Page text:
The Past: Returns, Recalls, Renewals

2017 | Wearing Time: Past, Present, Future, Dream

And then if [costumes of the past] were worn and given life by intelligent actors and actresses, we shall be astonished at ever having been able to mock them so stupidly. Without losing anything of its ghostly attraction, the past will recover the light and movement of life and will become present.  

– Charles Baudelaire


This strand delves into fashion’s contradictory impulse to return to, and suppress, the past. It probes into film’s fascination with fashion histories and mythologies, and the power of dress to bring the past back to life.

Clothing and style do not merely designate the past, they also mark the periods and stages of individual lives. Narratives of ageing and rejuvenation depend on convincing changes in fashions, hair, and make-up. The opening of an old closet arouses nostalgia and feelings of loss for the body that inhabited the now-empty clothes. There is something uncanny about rediscovering an old familiar dress and indeed, it can awaken revenants that return to haunt the living.


Resurrecting and re-Editing the Cinema Diva

18:30, 11 March, The Horse Hospital
Introduced by the festival’s co-curator Tom Gunning
Tickets here

Underground filmmaker Jack Smith once described film stars as ‘flaming creatures’. Being enveloped by light, female stars especially owe much of their aura to the costuming and artifice that go into constructing their image. This programme brings together female stars from cinema’s past – re-imagined, and even re-assembled – from a later perspective that abstracts them from a narrative context, and allows us to see them precisely as incandescent images of desire clothed in costumes of fantasy and role play. More »

Opening Night

20:30, 11 March, Curzon Soho
Introduced by Kim Coleman
Tickets here

Cassavetes’ Opening Night is one of cinema’s finest portrayals of ageing, while also being a superb exploration of acting. It has recently enjoyed renewed interest following the 2014 release of Alejandro Iñárritu’s Birdman, with which it has notable parallels. More »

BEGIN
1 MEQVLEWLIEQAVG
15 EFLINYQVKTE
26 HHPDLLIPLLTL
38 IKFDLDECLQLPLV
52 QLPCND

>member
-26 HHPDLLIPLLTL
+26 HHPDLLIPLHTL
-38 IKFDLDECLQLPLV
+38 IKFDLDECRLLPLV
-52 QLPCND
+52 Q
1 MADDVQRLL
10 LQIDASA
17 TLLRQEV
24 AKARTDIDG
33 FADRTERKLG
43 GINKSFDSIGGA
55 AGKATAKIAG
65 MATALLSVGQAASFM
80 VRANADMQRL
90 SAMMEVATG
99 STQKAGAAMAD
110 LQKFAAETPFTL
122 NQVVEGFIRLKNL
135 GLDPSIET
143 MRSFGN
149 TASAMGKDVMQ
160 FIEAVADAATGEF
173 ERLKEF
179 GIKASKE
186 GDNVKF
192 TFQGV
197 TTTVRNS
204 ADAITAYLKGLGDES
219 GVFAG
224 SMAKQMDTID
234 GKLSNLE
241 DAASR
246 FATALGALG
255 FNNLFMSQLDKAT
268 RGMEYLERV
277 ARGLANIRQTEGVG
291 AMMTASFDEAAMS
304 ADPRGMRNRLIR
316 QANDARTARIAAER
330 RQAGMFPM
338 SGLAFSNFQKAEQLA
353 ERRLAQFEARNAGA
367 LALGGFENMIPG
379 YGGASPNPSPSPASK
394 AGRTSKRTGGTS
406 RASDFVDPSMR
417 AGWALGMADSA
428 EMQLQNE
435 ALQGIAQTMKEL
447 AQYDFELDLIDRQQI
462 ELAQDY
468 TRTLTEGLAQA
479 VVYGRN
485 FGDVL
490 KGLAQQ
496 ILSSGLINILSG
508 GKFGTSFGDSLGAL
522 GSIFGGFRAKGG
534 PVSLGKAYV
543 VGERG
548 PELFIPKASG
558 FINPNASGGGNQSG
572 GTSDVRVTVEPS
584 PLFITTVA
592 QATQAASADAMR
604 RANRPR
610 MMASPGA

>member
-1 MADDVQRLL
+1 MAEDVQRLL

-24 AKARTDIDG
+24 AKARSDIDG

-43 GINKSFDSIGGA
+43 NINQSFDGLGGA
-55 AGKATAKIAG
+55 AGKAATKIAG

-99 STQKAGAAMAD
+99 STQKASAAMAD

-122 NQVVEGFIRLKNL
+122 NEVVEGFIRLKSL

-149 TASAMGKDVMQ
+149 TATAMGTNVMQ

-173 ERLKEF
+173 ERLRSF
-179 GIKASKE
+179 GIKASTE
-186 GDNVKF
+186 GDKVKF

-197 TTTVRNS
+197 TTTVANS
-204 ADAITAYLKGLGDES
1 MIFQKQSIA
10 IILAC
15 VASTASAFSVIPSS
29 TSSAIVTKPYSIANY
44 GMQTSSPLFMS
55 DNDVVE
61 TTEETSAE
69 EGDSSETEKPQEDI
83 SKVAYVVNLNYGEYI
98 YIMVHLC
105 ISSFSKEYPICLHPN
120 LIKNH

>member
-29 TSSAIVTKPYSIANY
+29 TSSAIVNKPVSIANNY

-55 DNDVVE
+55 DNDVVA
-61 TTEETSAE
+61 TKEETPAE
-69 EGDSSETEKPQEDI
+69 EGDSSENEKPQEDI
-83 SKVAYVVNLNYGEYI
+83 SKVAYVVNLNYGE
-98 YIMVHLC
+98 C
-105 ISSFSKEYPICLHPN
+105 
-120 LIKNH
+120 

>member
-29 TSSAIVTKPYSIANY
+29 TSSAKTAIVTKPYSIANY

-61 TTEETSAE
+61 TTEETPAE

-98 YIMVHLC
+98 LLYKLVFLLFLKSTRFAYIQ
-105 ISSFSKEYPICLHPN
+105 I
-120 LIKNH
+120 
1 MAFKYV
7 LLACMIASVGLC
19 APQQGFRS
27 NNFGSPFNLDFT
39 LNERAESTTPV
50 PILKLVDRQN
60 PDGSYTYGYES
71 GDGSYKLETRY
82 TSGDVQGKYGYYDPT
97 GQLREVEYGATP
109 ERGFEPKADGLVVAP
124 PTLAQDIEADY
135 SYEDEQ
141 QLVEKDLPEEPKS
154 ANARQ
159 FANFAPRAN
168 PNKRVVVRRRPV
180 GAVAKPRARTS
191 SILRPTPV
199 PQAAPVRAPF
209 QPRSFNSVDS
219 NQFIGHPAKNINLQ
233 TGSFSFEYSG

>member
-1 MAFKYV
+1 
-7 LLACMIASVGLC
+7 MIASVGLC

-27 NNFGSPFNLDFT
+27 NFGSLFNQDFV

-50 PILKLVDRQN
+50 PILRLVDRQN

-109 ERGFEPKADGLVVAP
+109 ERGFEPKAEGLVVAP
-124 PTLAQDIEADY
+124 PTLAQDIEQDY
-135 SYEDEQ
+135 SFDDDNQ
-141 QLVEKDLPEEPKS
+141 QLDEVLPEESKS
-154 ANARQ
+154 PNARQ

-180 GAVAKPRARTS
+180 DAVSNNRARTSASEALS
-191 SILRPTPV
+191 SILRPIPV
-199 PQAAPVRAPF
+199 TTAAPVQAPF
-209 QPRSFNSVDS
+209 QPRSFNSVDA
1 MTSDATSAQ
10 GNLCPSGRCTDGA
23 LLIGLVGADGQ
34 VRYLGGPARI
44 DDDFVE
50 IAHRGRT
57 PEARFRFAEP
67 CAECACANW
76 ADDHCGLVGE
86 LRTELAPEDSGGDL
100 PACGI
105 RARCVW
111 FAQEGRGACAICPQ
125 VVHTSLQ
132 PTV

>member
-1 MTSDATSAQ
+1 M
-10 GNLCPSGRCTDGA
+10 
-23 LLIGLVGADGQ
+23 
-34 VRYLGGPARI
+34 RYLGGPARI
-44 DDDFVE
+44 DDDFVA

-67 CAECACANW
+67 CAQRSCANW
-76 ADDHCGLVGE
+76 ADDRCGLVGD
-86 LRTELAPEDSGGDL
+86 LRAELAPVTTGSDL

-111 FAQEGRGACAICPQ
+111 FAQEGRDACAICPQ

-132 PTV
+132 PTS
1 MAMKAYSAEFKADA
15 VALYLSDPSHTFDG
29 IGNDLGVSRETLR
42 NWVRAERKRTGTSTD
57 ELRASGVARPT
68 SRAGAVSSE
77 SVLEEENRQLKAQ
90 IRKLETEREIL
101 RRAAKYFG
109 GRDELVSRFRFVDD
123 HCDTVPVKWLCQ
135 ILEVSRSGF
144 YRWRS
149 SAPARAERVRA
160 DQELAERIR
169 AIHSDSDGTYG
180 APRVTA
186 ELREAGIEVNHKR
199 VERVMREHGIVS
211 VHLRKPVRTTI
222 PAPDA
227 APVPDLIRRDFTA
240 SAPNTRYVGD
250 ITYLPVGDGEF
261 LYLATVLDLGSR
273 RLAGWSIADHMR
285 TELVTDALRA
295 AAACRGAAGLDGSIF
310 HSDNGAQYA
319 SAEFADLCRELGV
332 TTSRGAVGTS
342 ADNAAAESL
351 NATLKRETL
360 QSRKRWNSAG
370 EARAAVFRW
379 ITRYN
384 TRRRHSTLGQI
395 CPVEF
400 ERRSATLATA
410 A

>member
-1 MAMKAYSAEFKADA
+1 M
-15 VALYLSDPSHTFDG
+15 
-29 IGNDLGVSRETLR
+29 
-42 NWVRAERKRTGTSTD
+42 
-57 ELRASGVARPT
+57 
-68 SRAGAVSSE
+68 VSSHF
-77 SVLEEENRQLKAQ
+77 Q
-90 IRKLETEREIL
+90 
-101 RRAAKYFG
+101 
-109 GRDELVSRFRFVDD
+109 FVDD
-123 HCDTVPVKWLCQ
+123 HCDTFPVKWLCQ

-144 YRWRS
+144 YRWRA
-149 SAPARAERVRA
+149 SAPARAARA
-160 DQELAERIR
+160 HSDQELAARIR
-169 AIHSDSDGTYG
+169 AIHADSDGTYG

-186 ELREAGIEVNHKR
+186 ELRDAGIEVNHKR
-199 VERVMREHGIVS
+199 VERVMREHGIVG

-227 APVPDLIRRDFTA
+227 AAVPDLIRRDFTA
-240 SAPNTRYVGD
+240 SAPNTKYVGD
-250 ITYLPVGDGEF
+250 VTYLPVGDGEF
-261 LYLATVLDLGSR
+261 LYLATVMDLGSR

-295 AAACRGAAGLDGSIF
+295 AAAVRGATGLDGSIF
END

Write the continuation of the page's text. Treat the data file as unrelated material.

Lola Montes

18:00, 12 March, Genesis Cinema
Introduced by Cathy Haynes with Tony Paley
Tickets here

The final film by director Max Ophüls presents the real-life story of the scandalous nineteenth-century courtesan Lola Montes as it might have been presented by circus showman P.T. Barnum. In breath-taking cinemascope and eye-popping colour, spectacle competes with moments of tenderness and loss as Montes’s life is replayed as an acrobatic fashion show version of Remembrance of Things Past. More »

Tony Takitani

18:30, 13 March, The Hoxton, Holborn
Introduced by Alessandra Vaccari
Tickets here

Set against the background of postwar and modern-day Japan, the plot follows the life of Tony Takitani and Eiko, the young woman he marries. Eiko’s obsession with designer clothes and accessories is so powerful that it ends up consuming her and even threatens to undo her. More »

Don’t Look Now

18:30, 16 March, Picturehouse Central
Tickets here

A red hooded coat – that fairy tale trope of Little Red Riding Hood – gains an ominous significance in Nicolas Roeg’s masterful thriller. Based on a novella by Daphne du Maurier, the film tells of a married couple coming to terms with their daughter’s accidental death by drowning. More »